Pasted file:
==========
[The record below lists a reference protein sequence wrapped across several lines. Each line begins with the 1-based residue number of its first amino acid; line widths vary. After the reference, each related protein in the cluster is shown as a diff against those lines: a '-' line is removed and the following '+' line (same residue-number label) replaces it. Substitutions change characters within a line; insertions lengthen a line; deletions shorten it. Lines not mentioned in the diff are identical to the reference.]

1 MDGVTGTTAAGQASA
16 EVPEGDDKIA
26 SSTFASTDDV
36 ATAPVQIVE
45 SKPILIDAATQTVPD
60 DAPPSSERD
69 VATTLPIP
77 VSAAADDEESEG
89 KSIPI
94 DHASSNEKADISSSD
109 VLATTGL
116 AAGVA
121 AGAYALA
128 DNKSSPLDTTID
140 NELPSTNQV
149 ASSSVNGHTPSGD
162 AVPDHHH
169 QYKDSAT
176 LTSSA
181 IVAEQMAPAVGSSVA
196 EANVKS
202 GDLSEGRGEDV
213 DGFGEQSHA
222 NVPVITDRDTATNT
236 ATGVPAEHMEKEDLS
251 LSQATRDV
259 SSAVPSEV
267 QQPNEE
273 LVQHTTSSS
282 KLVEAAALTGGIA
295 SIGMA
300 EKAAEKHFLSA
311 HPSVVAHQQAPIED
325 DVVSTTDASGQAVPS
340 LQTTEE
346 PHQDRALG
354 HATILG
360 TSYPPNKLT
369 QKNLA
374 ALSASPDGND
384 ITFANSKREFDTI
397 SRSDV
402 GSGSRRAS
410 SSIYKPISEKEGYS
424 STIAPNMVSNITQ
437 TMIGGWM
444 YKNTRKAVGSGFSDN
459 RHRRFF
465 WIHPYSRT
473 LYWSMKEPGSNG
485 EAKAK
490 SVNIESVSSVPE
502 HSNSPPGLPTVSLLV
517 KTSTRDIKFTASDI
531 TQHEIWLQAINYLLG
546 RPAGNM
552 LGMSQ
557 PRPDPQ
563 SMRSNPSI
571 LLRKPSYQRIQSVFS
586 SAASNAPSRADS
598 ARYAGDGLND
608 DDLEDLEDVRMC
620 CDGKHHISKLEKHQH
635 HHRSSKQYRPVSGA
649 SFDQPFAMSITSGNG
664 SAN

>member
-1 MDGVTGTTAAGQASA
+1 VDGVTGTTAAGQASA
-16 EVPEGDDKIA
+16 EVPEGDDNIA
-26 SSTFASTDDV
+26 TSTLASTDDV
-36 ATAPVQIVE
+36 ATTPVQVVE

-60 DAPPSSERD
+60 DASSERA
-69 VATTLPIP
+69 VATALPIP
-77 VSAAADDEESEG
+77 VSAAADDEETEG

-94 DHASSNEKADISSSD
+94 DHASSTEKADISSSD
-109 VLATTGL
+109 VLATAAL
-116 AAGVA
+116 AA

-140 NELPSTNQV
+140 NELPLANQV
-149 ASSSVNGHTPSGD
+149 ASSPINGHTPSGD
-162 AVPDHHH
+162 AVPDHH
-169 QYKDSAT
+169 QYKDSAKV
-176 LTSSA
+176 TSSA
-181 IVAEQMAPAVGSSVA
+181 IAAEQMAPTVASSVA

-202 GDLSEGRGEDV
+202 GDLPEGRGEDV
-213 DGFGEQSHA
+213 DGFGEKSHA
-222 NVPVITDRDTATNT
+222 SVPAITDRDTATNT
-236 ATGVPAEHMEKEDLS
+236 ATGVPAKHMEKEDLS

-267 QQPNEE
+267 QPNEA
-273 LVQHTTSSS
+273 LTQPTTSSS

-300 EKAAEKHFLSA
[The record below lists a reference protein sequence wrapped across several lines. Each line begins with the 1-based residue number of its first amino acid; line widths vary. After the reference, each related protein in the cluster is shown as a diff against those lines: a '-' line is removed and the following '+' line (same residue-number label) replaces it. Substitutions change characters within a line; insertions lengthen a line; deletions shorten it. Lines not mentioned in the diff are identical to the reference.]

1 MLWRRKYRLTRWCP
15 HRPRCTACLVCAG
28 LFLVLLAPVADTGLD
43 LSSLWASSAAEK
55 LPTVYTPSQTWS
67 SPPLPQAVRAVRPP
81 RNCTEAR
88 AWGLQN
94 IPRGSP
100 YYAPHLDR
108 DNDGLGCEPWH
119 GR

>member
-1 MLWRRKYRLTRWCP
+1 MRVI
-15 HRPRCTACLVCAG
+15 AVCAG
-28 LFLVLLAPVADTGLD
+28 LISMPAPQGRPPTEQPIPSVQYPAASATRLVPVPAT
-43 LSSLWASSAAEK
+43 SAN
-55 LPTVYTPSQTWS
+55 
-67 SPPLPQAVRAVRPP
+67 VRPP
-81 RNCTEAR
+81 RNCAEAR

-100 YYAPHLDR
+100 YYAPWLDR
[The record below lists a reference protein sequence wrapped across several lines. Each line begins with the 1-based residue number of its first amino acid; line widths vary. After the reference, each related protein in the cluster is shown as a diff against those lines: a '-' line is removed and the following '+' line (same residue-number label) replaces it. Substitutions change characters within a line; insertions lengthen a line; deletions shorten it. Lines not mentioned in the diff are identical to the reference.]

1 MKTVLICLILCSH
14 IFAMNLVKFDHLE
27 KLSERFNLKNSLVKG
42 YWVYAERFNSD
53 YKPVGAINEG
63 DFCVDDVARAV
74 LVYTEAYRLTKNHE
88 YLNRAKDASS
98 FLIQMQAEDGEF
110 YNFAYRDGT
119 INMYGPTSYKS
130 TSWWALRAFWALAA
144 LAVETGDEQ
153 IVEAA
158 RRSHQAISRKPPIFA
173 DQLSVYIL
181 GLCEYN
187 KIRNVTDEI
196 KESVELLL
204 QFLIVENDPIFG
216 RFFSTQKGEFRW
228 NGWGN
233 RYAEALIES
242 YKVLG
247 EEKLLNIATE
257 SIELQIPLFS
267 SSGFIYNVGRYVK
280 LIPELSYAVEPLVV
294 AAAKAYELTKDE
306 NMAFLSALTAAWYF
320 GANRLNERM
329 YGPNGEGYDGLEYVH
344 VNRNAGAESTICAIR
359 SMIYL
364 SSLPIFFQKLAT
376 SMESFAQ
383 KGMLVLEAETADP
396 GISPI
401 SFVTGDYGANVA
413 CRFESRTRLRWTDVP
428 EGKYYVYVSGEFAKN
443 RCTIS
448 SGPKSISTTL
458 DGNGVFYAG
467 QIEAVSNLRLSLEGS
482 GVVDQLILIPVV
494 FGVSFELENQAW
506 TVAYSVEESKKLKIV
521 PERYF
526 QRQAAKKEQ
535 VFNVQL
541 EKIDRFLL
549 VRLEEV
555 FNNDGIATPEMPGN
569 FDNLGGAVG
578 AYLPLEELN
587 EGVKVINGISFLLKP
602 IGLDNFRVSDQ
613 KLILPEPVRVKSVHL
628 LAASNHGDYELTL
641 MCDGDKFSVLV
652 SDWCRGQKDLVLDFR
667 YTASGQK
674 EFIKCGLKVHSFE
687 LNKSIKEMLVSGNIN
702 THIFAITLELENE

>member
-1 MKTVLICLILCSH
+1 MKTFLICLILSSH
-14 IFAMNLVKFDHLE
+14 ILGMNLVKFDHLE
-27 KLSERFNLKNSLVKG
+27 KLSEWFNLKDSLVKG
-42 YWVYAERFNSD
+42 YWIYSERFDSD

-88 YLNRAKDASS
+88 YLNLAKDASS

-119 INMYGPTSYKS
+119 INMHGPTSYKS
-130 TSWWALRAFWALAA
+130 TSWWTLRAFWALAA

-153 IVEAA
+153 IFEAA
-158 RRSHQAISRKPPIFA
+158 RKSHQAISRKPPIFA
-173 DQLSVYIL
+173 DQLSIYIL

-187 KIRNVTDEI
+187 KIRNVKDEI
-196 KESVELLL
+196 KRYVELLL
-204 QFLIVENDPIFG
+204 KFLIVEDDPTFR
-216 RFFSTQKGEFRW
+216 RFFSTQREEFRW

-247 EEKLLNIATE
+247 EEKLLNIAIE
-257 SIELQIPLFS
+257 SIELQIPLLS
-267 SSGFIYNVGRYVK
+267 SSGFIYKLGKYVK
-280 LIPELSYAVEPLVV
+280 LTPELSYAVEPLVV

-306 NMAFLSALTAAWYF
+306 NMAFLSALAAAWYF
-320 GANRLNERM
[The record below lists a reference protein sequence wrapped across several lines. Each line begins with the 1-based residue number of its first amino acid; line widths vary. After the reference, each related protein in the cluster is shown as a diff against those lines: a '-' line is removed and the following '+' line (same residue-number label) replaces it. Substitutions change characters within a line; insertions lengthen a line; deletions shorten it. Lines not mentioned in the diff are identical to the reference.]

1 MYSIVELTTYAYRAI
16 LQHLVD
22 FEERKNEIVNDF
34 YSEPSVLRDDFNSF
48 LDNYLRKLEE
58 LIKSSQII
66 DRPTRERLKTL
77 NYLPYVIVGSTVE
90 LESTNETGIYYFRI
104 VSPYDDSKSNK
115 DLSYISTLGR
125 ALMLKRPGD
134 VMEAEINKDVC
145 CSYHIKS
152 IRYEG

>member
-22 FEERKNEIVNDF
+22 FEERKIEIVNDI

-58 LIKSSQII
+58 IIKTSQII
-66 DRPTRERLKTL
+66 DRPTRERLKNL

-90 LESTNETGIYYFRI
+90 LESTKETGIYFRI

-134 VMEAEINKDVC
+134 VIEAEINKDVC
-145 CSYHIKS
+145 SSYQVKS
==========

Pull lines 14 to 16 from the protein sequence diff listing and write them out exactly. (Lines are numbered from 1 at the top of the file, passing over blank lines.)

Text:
121 AGAYALA
128 DNKSSPLDTTID
140 NELPSTNQV